Some of the prints in The Topiary: The Art of Improving Nature series also highlight Bourgeois effort to externalize internal emotions. There is a hallowing of the subconscious in a way that gives birth to a recovery. As a wife, mother, and artist, Louise Bourgeois struggled emotionally. In The Good Mother, Bourgeois depicts a pregnant woman with the baby visible inside her. The archival dyes printed on fabric with hand coloring print is a reminder of the trauma of motherhood. From the woman’s larger than life breasts to her scruffy hair, and the dreadful expression on her face, it is clear that motherhood has deep implications. In addition to what happens to the woman’s body, there is also the issue of postpartum depression and all the anxiety that comes with child bearing.
Bourgeois suffered from anxiety, a trait she thought she inherited from her mother. She was also agoraphobic and often had insomnia, an ailment that often set her into a tailspin. According to some account, after days of sleeplessness, Louise Bourgeois world go on a rampage, smashing things and destroying her own works. Sadly, no medicine could cure her disorder. Not even psychotherapy. For more than 30 years, she had to go through psychoanalysis.It is not surprising that some of Louise Bourgeois works reveal the theme anxiety. From the arched figures that address issues of hysteria to the cupped cups she used to nurse her ailing mother, associated with her father’s infidelity, many of Bourgeois works are autobiographic. They articulate a range of her emotions, including desire, anxiety, loneliness, pain, and anger.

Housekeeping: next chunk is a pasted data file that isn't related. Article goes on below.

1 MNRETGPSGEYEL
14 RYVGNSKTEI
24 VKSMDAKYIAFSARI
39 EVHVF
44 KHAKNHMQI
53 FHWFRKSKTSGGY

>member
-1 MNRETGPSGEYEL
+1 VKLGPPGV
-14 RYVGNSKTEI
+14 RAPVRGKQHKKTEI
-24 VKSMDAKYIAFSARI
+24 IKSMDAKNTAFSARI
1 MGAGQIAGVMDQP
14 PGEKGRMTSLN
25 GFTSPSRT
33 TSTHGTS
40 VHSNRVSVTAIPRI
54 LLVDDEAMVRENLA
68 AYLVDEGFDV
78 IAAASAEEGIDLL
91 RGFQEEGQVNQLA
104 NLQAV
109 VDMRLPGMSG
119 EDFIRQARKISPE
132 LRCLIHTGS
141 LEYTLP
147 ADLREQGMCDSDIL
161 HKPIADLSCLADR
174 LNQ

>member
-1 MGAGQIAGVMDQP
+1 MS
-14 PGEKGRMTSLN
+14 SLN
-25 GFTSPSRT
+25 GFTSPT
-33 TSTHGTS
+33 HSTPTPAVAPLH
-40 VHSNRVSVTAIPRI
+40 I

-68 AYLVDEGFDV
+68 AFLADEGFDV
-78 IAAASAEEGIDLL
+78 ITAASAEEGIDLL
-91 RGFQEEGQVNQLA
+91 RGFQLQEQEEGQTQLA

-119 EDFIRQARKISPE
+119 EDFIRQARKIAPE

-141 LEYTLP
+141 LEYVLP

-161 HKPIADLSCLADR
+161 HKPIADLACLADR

It is not surprising that some of Louise Bourgeois works reveal the theme anxiety. From the arched figures that address issues of hysteria to the cupped cups she used to nurse her ailing mother, associated with her father’s infidelity, many of Bourgeois works are autobiographic. They articulate a range of her emotions, including desire, anxiety, loneliness, pain, and anger.
Louise Bourgeois was a feminist and many of her works, including some of the prints in this show, are devoted to articulating her struggle with the male dominated art scene. In the 1950s when Louise Bourgeois began to forcefully insert herself into the art world; it was difficult for her to get any traction because the patriarchal art world was focused on the male artists.
The privileging of the male artists, especially the members of the abstract expressionists like Jackson Pollock and Mark Rothko by the patriarchal art world, was upsetting for the emerging Bourgeois.The manner in which her sculptures were overshadowed by the work of the male abstract expressionists who were her contemporaries, some scholars have noted, turned Bourgeois into a feminist and a rebel. With the understanding of the prejudice that gave credence to
The manner in which her sculptures were overshadowed by the work of the male abstract expressionists who were her contemporaries, some scholars have noted, turned Louise Bourgeois into a feminist and a rebel. With the understanding of the prejudice that gave credence to male artists, her works soon became the medium to tackle patriarchy. At the core of the fight was the female body. For Bourgeois, the female body is the surface on which male artists inscribe their prejudices and, therefore, must be the focus of the fight against male authority. The surrealists, she argues made women the object of their work. To challenge their depiction of women, she started making them the subject of her works.